It allowed you to create
and store 6 x 16-step (i.e. 4/4) patterns and 2 x 12-step (i.e.
6/8 or 3/4) patterns but the VARIATION slider allowed you to double
this. You could play Variation A or Variation B or have A run into
B for longer patterns. There was no song mode to chain patterns
- patterns had to be switched manually in real-time!
It had four sounds - kick, snare, rimshot and hi-hat.
Naturally, they were electronically generated but you can hear the
genesis of the later TR series in these sounds. The kick, snare
and rimshot were totally programmable but the hi-hat was switched
with settings of OFF, 8ths, 12ths and 16ths. There was a simple
tone control to roll-off some HF but this affected all sounds equally
so was of limited use.
Programming was strictly step-time. To write a pattern,
you first selected the pattern memory you wanted to write into then
flicked a switch to the WRITE mode. You then had to select the sound
you wanted to program from a four-way slider switch and press START
where you wanted a beat and STOP where you wanted a rest. Pressing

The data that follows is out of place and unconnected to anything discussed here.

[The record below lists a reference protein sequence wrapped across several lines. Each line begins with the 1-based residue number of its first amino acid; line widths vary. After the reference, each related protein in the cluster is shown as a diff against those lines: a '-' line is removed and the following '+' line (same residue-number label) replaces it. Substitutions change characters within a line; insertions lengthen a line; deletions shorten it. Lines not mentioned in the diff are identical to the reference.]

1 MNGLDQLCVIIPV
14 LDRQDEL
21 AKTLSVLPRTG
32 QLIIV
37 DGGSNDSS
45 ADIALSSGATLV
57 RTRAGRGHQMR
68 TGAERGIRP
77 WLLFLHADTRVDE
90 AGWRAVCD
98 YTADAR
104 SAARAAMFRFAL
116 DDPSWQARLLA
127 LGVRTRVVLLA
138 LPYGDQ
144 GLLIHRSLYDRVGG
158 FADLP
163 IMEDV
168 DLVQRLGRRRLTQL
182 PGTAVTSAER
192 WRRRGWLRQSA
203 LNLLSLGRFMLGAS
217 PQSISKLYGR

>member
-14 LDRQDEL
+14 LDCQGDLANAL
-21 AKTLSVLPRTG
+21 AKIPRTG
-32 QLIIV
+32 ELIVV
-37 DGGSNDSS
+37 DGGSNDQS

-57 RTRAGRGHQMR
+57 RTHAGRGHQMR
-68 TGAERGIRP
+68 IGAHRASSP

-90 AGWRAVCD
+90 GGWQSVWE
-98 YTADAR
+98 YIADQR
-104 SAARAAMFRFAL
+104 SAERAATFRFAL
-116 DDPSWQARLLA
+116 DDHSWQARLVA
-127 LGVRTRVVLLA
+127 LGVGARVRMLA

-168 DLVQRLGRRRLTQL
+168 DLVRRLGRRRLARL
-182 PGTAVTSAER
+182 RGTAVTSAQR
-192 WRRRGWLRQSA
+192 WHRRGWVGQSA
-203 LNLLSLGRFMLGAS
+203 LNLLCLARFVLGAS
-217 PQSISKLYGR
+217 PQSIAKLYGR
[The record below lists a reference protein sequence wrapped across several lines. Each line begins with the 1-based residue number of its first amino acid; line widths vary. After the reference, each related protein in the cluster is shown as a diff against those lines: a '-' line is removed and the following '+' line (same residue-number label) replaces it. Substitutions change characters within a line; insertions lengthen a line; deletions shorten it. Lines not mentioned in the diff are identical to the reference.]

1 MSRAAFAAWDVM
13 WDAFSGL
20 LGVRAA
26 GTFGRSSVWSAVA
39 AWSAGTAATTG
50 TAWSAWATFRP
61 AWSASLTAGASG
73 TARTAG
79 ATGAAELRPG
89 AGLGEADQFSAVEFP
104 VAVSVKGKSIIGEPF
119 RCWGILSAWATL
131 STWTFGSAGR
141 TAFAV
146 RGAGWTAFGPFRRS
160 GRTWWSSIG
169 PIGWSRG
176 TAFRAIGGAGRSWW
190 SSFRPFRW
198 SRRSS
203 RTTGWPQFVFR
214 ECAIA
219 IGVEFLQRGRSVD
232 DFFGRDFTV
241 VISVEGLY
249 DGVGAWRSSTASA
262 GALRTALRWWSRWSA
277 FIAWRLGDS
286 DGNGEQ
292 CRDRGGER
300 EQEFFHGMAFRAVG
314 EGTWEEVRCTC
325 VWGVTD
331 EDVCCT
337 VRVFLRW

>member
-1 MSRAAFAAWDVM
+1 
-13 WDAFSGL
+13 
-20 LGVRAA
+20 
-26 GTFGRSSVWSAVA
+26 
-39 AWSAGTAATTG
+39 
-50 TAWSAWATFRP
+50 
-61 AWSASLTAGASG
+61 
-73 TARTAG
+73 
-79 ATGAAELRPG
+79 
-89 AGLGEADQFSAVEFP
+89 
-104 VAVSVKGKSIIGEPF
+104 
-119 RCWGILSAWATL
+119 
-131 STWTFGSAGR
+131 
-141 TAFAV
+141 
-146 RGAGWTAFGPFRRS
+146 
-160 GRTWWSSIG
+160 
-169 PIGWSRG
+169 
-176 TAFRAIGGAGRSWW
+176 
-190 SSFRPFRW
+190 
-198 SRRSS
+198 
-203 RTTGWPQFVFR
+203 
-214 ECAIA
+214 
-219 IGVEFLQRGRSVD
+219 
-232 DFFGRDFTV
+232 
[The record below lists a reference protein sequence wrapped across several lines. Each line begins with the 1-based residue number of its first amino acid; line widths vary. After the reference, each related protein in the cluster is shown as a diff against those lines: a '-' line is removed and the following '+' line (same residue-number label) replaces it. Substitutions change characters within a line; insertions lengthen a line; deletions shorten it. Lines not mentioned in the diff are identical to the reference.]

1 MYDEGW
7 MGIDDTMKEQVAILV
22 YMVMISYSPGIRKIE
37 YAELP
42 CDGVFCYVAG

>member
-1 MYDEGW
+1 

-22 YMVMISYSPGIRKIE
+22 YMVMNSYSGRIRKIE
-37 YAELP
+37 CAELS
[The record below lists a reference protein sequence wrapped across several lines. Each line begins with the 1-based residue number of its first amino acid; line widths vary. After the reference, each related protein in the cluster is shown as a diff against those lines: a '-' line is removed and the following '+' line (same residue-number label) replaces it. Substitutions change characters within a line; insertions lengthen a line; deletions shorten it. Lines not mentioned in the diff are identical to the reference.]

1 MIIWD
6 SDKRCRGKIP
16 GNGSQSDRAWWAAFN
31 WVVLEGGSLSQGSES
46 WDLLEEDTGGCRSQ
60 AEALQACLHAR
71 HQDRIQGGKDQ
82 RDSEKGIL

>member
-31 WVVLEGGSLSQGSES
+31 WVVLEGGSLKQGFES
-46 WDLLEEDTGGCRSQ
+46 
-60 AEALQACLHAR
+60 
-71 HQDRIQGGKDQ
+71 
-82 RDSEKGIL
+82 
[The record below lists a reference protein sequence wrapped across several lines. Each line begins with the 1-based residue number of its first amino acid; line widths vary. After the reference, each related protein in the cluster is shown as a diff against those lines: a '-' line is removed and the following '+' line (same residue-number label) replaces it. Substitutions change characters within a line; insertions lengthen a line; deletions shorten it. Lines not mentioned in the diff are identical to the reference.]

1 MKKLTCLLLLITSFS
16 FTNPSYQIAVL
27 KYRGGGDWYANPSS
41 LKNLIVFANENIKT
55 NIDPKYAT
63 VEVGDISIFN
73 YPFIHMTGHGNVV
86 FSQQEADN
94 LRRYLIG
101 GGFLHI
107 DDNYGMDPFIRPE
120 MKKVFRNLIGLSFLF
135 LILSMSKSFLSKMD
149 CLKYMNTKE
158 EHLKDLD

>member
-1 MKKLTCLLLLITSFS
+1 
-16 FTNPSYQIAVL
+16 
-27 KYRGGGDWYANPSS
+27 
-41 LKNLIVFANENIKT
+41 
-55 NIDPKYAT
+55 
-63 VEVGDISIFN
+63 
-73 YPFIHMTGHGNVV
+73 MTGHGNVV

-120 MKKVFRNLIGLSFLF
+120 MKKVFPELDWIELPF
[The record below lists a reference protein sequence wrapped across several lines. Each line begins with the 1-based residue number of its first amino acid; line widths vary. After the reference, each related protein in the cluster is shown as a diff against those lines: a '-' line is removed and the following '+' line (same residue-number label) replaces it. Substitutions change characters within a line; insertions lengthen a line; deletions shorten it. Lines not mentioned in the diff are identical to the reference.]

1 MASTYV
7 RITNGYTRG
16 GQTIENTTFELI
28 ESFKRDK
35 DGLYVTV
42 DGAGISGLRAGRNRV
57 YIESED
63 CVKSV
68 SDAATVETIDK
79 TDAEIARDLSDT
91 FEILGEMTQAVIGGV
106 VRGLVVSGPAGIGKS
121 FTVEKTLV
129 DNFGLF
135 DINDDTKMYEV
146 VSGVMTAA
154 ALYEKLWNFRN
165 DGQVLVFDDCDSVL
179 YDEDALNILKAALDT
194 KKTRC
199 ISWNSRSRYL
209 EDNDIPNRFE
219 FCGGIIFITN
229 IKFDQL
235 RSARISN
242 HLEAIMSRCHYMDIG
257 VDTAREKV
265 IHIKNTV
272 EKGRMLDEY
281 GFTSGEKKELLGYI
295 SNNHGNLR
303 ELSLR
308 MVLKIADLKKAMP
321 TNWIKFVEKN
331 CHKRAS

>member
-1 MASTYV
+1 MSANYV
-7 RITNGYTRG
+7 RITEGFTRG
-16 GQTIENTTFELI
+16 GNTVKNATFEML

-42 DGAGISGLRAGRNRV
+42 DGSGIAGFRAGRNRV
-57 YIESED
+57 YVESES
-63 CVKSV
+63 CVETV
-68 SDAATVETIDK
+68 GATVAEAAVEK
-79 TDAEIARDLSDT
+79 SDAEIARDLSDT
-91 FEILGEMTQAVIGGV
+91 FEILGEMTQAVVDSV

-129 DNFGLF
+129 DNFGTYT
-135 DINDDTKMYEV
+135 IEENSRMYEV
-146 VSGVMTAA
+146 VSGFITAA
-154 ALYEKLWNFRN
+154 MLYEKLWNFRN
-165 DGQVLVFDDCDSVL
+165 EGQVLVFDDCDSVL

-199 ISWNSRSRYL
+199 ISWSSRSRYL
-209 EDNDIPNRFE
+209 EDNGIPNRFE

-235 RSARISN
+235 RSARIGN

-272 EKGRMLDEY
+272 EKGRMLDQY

either advanced you to the next step. Primitive but it actually
worked very well. Of course, the thing had no dynamics - instead,
there was a fourth 'sound' channel selection - AC (accent) - where
you could program in an accent for certain beats (although this
affected all sounds falling on that beat). If only the hi-hat had
Interestingly, for such a budget unit, it had quite good
sync facilities. You could drive an analogue or digital sequencer
or arpeggiator from it and it would sync to Roland's own CSQ sequencers.
Not bad for such a budget device and I remember having great fun
driving a Wasp synth / Spider sequencer combination and Juno 6 arpeggiator
from the DR55... all in real-time... transposing the sequencer with
one hand, playing arpeggiator chords on the Juno with another and
changing patterns on the DR55 with another... ermmm... that's three
hands... I dunno... I managed it somehow!
Nowadays, it could be argued that the sounds have limited
appeal (unless you're doing early Soft Cell covers!) but they are